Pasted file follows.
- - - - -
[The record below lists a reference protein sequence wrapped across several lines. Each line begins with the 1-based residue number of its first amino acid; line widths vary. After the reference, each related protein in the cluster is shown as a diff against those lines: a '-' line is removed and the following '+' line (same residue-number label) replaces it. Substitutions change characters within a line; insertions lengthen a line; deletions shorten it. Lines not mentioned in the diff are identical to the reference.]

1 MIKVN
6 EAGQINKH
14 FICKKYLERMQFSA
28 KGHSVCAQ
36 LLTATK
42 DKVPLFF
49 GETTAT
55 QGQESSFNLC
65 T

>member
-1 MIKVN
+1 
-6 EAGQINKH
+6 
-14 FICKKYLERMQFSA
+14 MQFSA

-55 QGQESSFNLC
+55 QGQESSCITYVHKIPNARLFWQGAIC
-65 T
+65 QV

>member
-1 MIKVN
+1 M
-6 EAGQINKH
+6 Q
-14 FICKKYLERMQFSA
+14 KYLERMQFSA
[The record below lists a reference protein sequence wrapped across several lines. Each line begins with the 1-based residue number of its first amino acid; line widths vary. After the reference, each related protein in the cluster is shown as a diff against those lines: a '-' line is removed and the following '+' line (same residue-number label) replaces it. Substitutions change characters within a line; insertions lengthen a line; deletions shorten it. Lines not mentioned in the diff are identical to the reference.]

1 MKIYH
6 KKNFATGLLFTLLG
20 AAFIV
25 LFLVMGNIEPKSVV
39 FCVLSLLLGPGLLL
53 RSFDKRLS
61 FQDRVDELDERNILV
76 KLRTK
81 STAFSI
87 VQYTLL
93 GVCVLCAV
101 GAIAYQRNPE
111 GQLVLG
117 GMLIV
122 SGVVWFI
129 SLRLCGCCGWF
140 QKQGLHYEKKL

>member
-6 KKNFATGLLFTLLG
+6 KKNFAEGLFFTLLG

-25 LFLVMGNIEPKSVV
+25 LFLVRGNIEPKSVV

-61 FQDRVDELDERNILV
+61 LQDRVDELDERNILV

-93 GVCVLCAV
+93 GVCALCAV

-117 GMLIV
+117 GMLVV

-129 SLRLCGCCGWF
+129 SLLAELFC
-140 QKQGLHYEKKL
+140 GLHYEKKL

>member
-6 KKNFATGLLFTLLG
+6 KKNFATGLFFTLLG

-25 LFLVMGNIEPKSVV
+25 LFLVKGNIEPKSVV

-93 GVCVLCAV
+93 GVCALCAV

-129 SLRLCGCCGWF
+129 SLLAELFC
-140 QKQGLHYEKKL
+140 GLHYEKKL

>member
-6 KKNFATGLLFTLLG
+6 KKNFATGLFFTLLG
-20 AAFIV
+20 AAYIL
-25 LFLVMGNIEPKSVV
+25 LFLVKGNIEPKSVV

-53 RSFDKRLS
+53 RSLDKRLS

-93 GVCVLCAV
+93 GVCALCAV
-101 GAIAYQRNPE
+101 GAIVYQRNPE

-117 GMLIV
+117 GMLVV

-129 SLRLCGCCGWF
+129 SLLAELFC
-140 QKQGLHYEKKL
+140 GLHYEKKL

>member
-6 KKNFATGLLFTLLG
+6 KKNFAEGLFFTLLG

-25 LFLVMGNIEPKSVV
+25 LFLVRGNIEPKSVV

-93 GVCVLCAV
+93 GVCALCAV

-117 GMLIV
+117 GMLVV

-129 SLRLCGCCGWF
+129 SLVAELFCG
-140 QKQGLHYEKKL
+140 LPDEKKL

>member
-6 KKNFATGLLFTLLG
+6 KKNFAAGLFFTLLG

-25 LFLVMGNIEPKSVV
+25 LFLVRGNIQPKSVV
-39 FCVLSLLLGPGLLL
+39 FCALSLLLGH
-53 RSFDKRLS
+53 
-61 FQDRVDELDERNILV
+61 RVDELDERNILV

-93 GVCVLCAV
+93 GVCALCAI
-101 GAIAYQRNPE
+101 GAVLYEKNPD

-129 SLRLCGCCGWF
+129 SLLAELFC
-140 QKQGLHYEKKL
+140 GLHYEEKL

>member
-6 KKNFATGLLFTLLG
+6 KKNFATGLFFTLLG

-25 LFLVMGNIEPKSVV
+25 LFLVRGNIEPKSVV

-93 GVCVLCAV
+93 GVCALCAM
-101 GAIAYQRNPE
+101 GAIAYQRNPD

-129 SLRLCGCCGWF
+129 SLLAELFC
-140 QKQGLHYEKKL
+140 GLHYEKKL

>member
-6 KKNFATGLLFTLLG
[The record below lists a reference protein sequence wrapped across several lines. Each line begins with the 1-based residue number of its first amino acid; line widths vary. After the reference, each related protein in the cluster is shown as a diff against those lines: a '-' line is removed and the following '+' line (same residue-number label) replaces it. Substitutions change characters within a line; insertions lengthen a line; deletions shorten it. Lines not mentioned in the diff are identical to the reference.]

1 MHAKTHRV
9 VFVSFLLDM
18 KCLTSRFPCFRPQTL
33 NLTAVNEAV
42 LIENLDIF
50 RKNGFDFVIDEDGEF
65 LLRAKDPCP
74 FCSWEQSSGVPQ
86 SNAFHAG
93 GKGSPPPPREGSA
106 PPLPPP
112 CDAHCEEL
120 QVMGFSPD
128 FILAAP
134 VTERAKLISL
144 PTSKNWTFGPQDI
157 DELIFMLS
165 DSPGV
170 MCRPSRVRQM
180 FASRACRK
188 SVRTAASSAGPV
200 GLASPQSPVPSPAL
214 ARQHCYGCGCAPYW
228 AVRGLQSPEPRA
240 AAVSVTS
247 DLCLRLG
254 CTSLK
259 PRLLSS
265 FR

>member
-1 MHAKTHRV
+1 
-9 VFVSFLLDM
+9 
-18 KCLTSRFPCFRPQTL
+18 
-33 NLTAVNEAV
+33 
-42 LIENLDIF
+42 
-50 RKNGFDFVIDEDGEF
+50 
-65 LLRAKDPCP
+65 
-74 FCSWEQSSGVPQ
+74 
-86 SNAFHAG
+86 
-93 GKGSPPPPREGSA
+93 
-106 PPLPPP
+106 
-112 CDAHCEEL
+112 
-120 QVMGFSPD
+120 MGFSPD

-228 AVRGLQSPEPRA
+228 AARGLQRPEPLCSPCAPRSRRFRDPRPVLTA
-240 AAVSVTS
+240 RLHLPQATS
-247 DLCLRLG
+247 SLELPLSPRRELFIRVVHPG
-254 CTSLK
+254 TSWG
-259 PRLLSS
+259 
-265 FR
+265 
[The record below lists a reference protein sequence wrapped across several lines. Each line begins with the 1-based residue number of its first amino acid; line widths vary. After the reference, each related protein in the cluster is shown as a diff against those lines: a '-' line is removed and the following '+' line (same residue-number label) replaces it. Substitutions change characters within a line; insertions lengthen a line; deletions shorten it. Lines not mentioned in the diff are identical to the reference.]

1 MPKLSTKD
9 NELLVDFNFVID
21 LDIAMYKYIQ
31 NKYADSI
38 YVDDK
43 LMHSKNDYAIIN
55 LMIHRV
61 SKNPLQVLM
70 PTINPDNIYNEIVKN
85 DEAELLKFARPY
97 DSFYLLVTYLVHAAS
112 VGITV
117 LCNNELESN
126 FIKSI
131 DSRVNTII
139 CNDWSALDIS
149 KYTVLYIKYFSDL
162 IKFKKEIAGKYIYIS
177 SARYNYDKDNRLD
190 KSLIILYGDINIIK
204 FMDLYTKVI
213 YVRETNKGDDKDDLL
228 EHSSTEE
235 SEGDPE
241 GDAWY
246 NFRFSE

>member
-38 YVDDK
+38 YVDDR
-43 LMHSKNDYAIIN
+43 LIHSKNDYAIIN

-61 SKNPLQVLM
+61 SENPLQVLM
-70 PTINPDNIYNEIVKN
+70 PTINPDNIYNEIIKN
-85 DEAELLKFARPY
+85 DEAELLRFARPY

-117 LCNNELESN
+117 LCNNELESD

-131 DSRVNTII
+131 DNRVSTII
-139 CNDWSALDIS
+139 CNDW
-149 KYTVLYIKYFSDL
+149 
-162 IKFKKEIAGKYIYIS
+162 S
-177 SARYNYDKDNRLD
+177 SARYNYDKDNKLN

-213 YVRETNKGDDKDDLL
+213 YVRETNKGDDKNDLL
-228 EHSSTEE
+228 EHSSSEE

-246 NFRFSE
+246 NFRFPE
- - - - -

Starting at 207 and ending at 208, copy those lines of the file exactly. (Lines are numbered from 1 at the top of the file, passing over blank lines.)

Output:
+265 
[The record below lists a reference protein sequence wrapped across several lines. Each line begins with the 1-based residue number of its first amino acid; line widths vary. After the reference, each related protein in the cluster is shown as a diff against those lines: a '-' line is removed and the following '+' line (same residue-number label) replaces it. Substitutions change characters within a line; insertions lengthen a line; deletions shorten it. Lines not mentioned in the diff are identical to the reference.]